FORT KNOX, Ky.- 2nd Regiment Cadet Initial Entry Training (CIET) Alpha Company Cadets finished Chemical Biological Radiological and Nuclear (CBRN) threat training by braving the gas chamber at the CBRN Defense Mask Confidence Course on June 16, 2016.
The training is designed so Cadets learn to defend themselves against CBRN threats by handling and wearing equipment, being exposed to CS gas in the gas chamber and decontaminating themselves and their equipment.
Alpha Company received pre-training instruction for this exercise on June 15. Cadets were hesitant but enthusiastic to put their classroom knowledge to the test in the gas chamber. Sgt. 1st Class Fernando Franco, a reservist of the 354th from Bell, California says CBRN training is a crucial part of preparing to lead troops in combat.
“Cadets are feeling the real effects of CS gas. This training is not all in the classroom, it’s 3D in touch, sight, smell, taste and feeling. Chemical exposure can be disorienting, if a soldier is exposed to that for the first time during a mission down range, the chances of mission success are slim. By going through this intense training and being exposed to CS gas, Cadets will be able to identify warning signs, trust their equipment, work through the physical effects and be able to focus on their soldiers, all because they have been through it in training,” Franco said.
Arriving at the course, Cadets grab their gear including gloves, masks, jackets and pants for protection from the CS gas. Cadets inspect their equipment for rips, tears or inefficiencies and are instructed on the proper way to wear and secure it.
Right before entering the chamber, Cadets performed a bit of physical exercise to increase their heart rate then entered the chamber. Cadre members inside monitored the Cadets as they broke the seal on their gas masks. Once the seal is broken, the CS gas seeps into the mask causing eyes to burn, skin to be irritated and sinuses to be interrupted. Cadets are asked a series of questions by Cadre to test mental awareness and cognition. Cdt. Charles Bell IV of Norwich University in Vermont said he was disoriented in the chamber and it amplified when exiting.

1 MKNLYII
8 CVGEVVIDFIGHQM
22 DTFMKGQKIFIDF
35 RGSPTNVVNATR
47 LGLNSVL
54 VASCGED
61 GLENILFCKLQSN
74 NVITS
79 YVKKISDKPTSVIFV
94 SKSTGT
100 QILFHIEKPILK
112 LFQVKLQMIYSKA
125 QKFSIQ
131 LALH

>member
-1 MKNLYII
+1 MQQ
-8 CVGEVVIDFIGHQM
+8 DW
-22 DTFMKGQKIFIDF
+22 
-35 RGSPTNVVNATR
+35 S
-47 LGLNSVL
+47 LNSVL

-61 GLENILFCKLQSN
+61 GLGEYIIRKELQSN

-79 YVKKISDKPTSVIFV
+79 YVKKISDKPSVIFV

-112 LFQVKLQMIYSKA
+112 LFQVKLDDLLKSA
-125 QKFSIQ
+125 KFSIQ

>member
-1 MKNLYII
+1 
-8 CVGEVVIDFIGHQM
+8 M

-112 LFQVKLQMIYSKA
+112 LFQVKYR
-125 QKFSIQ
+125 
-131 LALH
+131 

“I had a hard time getting my eyes open because they were burning so I couldn’t see. I was coughing and it was hard to breath there at the beginning. The Cadre outside of the chamber instructed me to keep walking forward while flapping my arms and it was a lot to handle with being so disoriented,” Bell said.
Cadets and soldiers going through the chamber are instructed to flap their arms and keep moving in order to release the CS gas particles from the suits and clothing. As the Cadets keep moving and blinking their eyes, the side effects slowly begin to fade as they regain balance, clear sight and airways. The gas dissipates quickly and has no lasting effects.
Cdt. Thomas Schmidt of St. Norbert College in Wisconsin said it was all so abrupt.
“It was an experience to be had for sure. They lined us up in squads and the adrenaline is flowing because you don’t know what to expect. As soon as you break the seal on the mask to take it off it hits you like a wall. Your eyes are burning, your sinuses are running, and it’s hard to breathe without coughing. I couldn’t answer the questions they were asking me because it was hard to think clearly while experiencing all those side effects. After I got out of the chamber I just wanted to lay down until it all faded away but you had to keep moving and push through it,” Schmidt said.
The CBRN Defense Mask Confidence Course sees thousands of soldiers each year, training to prepare for chemical, biological, radiological and nuclear threats of combat. These soldiers brave undesirable conditions in order to prepare to lead troops into harm’s way as an Officer in the United States Army.